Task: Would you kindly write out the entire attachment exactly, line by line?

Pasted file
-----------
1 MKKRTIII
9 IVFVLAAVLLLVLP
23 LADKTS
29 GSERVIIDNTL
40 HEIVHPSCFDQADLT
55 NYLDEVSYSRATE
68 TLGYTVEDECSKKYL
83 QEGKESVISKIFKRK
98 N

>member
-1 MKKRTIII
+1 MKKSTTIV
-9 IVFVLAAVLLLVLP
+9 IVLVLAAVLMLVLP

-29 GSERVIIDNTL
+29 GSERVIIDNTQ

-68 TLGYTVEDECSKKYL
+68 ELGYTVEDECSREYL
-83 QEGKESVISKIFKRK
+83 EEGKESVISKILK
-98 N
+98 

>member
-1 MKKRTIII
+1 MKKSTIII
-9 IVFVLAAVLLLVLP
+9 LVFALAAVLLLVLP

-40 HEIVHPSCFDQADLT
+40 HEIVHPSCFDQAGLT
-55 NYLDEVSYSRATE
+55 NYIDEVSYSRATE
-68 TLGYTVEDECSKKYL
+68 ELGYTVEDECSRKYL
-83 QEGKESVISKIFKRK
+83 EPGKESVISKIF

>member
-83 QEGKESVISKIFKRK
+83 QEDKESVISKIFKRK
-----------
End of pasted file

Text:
1 MKKRTIII
9 IVFVLAAVLLLVLP
23 LADKTS
29 GSERVIIDNTL
40 HEIVHPSCFDQADLT
55 NYLDEVSYSRATE
68 TLGYTVEDECSKKYL
83 QEGKESVISKIFKRK
98 N

>member
-1 MKKRTIII
+1 MKKSTTIV
-9 IVFVLAAVLLLVLP
+9 IVLVLAAVLMLVLP

-29 GSERVIIDNTL
+29 GSERVIIDNTQ

-68 TLGYTVEDECSKKYL
+68 ELGYTVEDECSREYL
-83 QEGKESVISKIFKRK
+83 EEGKESVISKILK
-98 N
+98 

>member
-1 MKKRTIII
+1 MKKSTIII
-9 IVFVLAAVLLLVLP
+9 LVFALAAVLLLVLP

-40 HEIVHPSCFDQADLT
+40 HEIVHPSCFDQAGLT
-55 NYLDEVSYSRATE
+55 NYIDEVSYSRATE
-68 TLGYTVEDECSKKYL
+68 ELGYTVEDECSRKYL
-83 QEGKESVISKIFKRK
+83 EPGKESVISKIF

>member
-83 QEGKESVISKIFKRK
+83 QEDKESVISKIFKRK